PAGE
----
China and Russia are resisting joining Western pressure on the UN Security Council to threaten Sudan and South Sudan with sanctions if the two countries fail to comply with demands to halt their escalating conflict.
The two Sudans split when the south seceded last year, and weeks of border fighting have raised fears that they are on the verge of an all-out war. They have failed to resolve a string of disputes over oil revenues and border demarcation.
Earlier this week, delegates from the 15-nation Security Council met at the US mission in New York to try to reach an agreement on amending a US-drafted resolution on the two Sudans that council members hope to put to a vote later this week.
After their discussions, the US circulated a revised draft resolution that threatens both Sudan and South Sudan with "additional measures" under Article 41 of the UN charter, which allows the council to impose economic and diplomatic sanctions on countries that ignore its decisions.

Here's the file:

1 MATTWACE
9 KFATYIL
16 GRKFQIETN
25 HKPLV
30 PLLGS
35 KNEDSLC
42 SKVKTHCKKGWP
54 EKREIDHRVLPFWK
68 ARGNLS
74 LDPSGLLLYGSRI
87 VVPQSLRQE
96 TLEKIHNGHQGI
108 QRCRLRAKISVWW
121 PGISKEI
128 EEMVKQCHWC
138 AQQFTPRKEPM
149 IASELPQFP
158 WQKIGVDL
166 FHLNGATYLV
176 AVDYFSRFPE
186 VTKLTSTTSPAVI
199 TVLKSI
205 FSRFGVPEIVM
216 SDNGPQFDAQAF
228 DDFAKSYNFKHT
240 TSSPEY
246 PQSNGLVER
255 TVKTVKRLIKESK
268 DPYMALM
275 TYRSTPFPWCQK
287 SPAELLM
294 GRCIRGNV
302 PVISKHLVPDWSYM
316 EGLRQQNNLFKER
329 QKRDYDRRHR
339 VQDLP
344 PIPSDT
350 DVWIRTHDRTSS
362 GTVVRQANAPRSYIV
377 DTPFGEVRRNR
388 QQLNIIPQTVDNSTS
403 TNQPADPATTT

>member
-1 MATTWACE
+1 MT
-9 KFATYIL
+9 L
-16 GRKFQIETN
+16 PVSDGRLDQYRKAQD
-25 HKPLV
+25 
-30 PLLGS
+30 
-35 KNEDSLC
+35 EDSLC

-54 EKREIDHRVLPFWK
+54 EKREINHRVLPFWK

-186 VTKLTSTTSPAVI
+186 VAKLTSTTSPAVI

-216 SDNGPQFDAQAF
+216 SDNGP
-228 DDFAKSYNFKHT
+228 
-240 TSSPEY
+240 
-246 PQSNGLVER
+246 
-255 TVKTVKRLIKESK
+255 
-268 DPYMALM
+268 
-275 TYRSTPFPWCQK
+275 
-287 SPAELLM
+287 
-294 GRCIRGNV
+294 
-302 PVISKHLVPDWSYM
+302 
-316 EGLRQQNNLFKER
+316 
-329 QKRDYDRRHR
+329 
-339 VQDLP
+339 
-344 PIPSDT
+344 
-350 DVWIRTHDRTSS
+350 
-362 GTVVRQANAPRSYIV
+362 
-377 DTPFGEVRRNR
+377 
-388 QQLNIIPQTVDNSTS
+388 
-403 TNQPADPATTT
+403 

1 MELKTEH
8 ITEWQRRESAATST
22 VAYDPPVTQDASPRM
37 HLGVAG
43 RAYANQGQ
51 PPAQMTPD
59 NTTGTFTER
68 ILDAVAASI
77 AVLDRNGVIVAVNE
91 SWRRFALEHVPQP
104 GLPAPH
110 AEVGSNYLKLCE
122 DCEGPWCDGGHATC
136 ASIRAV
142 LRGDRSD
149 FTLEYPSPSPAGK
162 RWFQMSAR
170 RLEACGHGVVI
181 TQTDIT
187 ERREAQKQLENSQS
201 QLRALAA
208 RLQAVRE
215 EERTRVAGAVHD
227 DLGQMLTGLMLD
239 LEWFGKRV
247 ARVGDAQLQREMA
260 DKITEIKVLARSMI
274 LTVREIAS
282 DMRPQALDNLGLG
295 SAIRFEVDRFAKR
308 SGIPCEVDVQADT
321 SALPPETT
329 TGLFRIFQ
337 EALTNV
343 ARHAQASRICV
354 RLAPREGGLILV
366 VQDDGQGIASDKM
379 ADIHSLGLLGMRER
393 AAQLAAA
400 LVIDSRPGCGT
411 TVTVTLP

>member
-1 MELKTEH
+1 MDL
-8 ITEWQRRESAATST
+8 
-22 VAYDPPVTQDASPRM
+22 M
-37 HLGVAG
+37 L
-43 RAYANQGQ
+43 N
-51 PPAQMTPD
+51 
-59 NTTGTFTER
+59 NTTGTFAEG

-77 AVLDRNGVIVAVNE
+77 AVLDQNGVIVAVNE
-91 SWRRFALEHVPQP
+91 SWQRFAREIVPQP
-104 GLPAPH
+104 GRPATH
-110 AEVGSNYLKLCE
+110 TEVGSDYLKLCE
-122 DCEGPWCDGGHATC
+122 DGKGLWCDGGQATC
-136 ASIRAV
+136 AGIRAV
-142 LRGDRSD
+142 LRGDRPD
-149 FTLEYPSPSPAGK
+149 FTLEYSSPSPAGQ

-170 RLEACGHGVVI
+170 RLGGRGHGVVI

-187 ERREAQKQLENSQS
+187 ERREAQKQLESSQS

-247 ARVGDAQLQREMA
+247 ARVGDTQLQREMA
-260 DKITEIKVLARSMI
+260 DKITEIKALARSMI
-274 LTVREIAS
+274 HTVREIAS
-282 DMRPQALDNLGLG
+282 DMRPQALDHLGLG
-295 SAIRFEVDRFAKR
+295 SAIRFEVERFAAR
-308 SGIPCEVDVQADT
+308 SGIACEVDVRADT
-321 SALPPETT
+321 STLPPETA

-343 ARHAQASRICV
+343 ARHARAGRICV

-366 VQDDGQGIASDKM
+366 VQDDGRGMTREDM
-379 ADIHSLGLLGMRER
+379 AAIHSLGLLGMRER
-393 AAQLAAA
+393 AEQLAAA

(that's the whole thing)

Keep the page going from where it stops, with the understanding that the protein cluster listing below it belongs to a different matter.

However, a diplomat said the "draft will probably change before it goes to a vote, which we hope will happen on Wednesday... China doesn't want any mention of Article 41".
Beijing, which has close trade relations with both Khartoum and Juba, has traditionally acted as Sudan's protector on the council, and for years has shielded it from international calls for sanctions over to its handling of conflicts, particularly in its western Darfur region.
Russia – which along with Beijing has protected Syrian President Bashar al-Assad by blocking two Security Council resolutions condemning the government crackdown on the country's uprising – is supporting China's push to water down the resolution and also dislikes the idea of mentioning Article 41 in the resolution, diplomats said. The article does not authorise military intervention.
On Monday, the Russian Foreign Minister Sergei Lavrov made clear at a joint news conference with visiting Sudanese Foreign Minister Ali Ahmed Karti that Moscow has reservations about threatening the two Sudans with punitive measures.